In order to evaluate the potential contribution of the NLS to nuclear localization, HeLa cells were transfected with Fign-mNLS-GFP and Fign-ΔNLS-GFP. It was also revealed that the Fign-mNLS-GFP and Fign-ΔNLS-GFP mutants were expressed in both the cytoplasm and the nucleus, compared with cells transfected with wild-type Fign-GFP, whose protein was almost exclusively located in the nucleus (Fig. 2E and F). Taken together, the results indicated that the Fign NLS comprises amino acids 314–323 (N-terminal sequence, SSLKRKAFYM), and that K317 and R318 are key sites for the nuclear localization process. Furthermore, the mutation or deletion of this potential NLS subsequently affected the translocation of Fign into the nucleus.

Fign preferentially severs tyr-MTs

To investigate whether Fign regulates microtubule severing, thus altering their dynamics, HeLa cells were selected to observe microtubule morphology. As shown in Fig. 3A, both Fign-GFP wild type and mutant plasmids were successfully expressed in HeLa cells. Because Fign is primarily expressed in the nucleus, the microtubules of the transfected cells showed no obvious morphological changes, and were not cut into short fragments. Also, there were no significant differences in fluorescence intensity or protein expression (Fig. 3A and D). Of note, no significant changes in α-tubulin were observed in cells transfected with Fign-mNLS-GFP or Fign-ΔNLS-GFP compared with control cells (Fig. 3B and E). As Fign remained in the cytoplasm following NLS mutation or deletion, these data suggested that Fign did not alter microtubule dynamics by cutting the microtubules into short fragments.

Microtubules undergo various forms of post-translational modification. Since tyrosine modification increases microtubule instability, the microtubule-severing function of Fign in unstable microtubules was assessed. Immunocytochemistry assays and western blotting were used to detect tyr-MTs in the transfected cells. Although Fign was not responsible for cutting tyr-MTs into visibly shorter fragments, the fluorescence intensity and protein expression levels of these tyr-MTs were significantly reduced (Fig. 4A and C) compared with those of the control cells. Moreover, when cells were transfected with Fign-mNLS-GFP or Fign-ΔNLS-GFP, these parameters were also significantly reduced (Fig. 4B and D), collectively suggesting that Fign primarily exerts its effects on tyr-MTs.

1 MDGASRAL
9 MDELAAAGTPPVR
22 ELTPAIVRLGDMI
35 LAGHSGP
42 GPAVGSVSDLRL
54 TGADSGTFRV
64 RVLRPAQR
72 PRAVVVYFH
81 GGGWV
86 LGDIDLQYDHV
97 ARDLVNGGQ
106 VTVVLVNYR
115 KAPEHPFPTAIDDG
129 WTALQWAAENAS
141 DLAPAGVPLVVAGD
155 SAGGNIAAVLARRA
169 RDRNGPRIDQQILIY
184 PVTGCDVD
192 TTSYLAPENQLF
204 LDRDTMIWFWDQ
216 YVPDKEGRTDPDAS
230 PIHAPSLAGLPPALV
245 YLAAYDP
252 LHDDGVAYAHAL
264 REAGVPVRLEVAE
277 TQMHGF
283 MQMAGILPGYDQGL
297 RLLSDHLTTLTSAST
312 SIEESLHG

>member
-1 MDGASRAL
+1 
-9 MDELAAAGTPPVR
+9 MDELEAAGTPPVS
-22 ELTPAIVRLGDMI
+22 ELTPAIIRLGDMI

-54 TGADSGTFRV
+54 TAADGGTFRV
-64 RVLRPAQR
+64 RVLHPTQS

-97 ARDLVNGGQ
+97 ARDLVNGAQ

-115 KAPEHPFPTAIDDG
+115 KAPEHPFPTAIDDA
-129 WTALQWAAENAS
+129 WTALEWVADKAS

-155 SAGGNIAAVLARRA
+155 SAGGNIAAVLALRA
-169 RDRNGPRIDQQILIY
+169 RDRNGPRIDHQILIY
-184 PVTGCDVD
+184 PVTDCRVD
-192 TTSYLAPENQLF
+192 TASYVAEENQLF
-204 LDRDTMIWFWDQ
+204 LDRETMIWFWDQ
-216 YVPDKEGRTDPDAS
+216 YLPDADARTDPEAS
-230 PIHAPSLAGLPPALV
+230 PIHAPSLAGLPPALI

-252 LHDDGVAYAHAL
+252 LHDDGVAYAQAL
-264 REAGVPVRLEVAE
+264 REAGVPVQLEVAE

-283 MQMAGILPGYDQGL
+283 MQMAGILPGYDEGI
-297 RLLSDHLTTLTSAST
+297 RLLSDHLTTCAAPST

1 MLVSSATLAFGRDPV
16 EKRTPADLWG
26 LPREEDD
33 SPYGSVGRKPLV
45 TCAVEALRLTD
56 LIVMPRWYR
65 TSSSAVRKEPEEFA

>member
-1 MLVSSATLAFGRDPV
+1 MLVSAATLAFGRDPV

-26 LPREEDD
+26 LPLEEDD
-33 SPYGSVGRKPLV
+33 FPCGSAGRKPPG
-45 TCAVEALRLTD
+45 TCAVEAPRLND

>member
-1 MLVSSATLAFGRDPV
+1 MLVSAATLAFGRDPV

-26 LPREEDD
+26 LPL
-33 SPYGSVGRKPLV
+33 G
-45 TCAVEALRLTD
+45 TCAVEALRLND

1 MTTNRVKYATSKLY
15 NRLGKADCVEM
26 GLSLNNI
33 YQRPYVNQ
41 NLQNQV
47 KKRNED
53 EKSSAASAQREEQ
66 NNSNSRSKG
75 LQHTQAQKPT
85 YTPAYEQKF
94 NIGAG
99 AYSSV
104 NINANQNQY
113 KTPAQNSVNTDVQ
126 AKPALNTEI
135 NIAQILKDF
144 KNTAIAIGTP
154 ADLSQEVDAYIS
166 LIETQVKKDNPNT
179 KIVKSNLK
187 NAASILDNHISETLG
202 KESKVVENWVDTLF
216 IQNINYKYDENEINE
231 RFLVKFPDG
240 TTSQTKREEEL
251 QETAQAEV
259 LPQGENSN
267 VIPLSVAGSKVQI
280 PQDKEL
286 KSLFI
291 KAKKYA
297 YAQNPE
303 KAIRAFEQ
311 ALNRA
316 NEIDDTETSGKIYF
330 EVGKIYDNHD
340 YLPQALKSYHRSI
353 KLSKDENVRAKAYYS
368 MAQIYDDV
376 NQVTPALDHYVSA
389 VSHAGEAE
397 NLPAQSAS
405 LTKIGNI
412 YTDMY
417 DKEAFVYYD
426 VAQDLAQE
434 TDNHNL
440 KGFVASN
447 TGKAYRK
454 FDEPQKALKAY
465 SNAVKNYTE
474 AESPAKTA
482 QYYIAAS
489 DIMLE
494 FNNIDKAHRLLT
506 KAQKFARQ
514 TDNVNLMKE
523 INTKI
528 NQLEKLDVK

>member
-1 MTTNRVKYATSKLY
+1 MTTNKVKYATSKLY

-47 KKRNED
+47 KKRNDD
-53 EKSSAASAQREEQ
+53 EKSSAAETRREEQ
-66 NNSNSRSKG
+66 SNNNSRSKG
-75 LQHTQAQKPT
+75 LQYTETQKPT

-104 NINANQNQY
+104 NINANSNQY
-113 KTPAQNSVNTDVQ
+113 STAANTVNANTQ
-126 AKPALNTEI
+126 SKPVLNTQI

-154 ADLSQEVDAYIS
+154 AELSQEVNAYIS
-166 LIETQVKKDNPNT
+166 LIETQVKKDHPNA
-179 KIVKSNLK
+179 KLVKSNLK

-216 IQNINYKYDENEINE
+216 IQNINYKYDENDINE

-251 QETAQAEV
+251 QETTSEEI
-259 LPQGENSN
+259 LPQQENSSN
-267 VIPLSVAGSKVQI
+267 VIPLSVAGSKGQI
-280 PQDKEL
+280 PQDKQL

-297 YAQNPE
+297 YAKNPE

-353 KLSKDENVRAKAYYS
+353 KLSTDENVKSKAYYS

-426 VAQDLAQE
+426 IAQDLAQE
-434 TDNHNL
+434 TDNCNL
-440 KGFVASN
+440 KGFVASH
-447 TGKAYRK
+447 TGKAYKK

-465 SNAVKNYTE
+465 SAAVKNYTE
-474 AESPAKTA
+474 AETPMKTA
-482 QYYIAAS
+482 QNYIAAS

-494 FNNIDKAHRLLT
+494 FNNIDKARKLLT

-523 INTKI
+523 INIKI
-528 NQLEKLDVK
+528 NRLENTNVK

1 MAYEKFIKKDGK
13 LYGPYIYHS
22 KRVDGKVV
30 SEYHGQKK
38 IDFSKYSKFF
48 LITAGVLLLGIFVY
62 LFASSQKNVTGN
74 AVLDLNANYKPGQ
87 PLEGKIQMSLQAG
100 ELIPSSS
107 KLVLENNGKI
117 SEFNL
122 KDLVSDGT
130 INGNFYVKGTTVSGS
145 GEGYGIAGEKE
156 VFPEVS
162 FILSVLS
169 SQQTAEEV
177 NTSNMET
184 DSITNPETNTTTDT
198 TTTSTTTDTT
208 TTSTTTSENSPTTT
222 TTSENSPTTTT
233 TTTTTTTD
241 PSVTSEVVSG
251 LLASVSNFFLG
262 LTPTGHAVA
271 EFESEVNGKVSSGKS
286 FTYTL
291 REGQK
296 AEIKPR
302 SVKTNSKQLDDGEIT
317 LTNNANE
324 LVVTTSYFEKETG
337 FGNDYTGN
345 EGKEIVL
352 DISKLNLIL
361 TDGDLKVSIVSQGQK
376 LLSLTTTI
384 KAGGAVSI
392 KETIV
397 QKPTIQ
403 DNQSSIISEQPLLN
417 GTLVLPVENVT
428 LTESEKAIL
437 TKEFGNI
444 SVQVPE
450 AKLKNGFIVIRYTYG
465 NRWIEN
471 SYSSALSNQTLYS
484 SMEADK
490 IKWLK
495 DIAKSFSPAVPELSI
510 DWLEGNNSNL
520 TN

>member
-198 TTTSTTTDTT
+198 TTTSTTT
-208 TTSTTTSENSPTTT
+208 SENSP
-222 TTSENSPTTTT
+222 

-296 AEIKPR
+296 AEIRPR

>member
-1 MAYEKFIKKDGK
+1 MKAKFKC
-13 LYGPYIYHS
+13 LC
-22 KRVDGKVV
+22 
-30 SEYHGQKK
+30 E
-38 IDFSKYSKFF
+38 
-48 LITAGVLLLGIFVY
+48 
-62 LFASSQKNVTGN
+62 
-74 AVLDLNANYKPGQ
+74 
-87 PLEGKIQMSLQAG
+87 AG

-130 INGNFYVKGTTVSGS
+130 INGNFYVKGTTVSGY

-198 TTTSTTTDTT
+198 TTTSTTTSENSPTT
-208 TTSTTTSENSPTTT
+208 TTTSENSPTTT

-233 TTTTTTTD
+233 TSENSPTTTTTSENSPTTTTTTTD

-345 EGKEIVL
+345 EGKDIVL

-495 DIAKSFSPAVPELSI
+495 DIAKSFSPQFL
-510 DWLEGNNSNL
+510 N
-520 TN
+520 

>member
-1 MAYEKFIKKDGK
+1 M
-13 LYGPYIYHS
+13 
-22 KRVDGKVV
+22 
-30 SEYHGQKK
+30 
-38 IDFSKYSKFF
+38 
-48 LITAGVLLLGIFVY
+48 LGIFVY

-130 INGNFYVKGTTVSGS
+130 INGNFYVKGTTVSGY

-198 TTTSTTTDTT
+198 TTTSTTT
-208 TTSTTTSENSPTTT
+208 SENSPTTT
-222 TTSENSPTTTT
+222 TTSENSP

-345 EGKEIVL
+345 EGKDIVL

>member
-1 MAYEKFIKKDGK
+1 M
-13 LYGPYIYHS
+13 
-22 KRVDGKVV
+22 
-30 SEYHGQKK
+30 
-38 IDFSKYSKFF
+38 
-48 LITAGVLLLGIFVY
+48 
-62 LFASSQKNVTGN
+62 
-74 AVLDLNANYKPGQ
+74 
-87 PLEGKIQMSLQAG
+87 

In the present study, online software was used to predict the potential NLS of Fign, and to identify its contribution to nuclear localization and microtubule severing. Since epitope-tagged Fign was predominantly localized to the nucleus, it was revealed to be a nuclear protein. Furthermore, amino acids K317 and R318 of the N-terminal sequence of Fign were identified to be necessary for its nuclear localization, and mutation of the NLS affected its nuclear transport. Moreover, Fign was indicated to preferentially sever tyr-MTs.